The college saw much building work during the 1850s to the designs of Sir George Gilbert Scott, including the chapel (1854-60, inspired by the Sainte Chapelle in Paris), the library 1856, also in a 13th century style, the rector's lodgings from 1857 in Georgian style, and the Broad Street range from 1856.[2] // Production of steel revolutionized by invention of the Bessemer process Benjamin Silliman fractionates petroleum by distillation for the first time First transatlantic telegraph cable laid First safety elevator installed by Elisha Otis Railroads begin to supplant canals in the United States as a primary means of transporting goods. ... The chapel of St Johns College, Cambridge is characteristic of Scotts many church designs Sir George Gilbert Scott (July 13, 1811 – March 27, 1878) was an English architect of the Victorian Age, chiefly associated with the design, building and renovation of churches, cathedrals and workhouses. ... 1854 (MDCCCLIV) was a common year starting on Sunday (see link for calendar). ... 1860 is the leap year starting on Sunday. ... Sainte-Chapelle surrounded by the Palais de Justice. ... 1856 was a leap year starting on Tuesday (see link for calendar). ... (12th century - 13th century - 14th century - other centuries) As a means of recording the passage of time, the 13th century was that century which lasted from 1201 to 1300. ... 1857 was a common year starting on Thursday (see link for calendar). ... Historical view of Broad Street looking east towards (left to right) the Clarendon Building, and the Sheldonian Theatre and the Old Ashmolean Building. ... 1856 was a leap year starting on Tuesday (see link for calendar). ...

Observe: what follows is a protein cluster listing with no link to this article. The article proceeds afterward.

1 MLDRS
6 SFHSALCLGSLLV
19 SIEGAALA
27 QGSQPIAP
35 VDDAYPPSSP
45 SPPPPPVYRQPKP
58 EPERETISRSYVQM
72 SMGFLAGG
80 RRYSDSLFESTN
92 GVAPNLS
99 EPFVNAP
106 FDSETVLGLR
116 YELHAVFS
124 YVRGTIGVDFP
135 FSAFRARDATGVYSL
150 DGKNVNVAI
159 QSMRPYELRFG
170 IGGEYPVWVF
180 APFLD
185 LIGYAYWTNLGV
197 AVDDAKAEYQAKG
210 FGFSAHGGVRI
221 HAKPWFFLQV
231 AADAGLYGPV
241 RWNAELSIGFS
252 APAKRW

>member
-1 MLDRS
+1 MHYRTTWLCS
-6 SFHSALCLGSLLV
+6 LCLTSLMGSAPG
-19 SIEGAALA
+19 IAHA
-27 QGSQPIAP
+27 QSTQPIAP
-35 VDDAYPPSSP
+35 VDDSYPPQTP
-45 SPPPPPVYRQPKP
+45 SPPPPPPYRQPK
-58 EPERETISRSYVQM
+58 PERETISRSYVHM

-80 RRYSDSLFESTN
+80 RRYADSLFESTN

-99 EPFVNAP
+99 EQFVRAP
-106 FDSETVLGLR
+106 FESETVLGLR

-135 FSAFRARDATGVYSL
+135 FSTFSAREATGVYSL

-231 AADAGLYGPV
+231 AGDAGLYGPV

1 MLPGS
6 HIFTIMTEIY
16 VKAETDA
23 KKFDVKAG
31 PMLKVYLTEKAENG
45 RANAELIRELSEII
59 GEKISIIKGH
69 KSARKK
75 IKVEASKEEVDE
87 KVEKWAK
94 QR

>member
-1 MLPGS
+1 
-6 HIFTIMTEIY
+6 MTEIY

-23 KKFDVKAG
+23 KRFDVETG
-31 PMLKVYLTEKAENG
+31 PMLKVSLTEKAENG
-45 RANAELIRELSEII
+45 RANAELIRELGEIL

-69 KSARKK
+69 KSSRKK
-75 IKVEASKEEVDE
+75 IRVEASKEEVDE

The college expanded again in the 20th century when it acquired new buildings, thereby enabling it to accommodate more undergraduate students. Until 1978 the college did not allow women students, but in 1993 Exeter College became the first of the former all-male colleges to elect a woman, Marilyn Butler, as its Rector. When Butler's tenure expired in October 2004, the college elected another woman – Frances Cairncross, former Senior Editor of The Economist – as Rector. (19th century - 20th century - 21st century - more centuries) Decades: 1900s 1910s 1920s 1930s 1940s 1950s 1960s 1970s 1980s 1990s As a means of recording the passage of time, the 20th century was that century which lasted from 1901–2000 in the sense of the Gregorian calendar (1900–1999 in the... Year 1978 (MCMLXXVIII) was a common year starting on Sunday (link displays the 1978 Gregorian calendar). ... Year 1993 (MCMXCIII) was a common year starting on Friday (link will display full 1993 Gregorian calendar). ... Marilyn Butler is a literary critic and was Rector of Exeter College, Oxford from 1993 to 2004. ... The word rector (ruler, from the Latin regere) has a number of different meanings, but all of them indicate someone who is in charge of something. ... Frances Anne Cairncross CBE (born 30 August 1944, Otley, England) is a British economist, journalist and academic. ... The Economist is an English-language weekly news and international affairs publication owned by The Economist Newspaper Ltd and edited in London. ...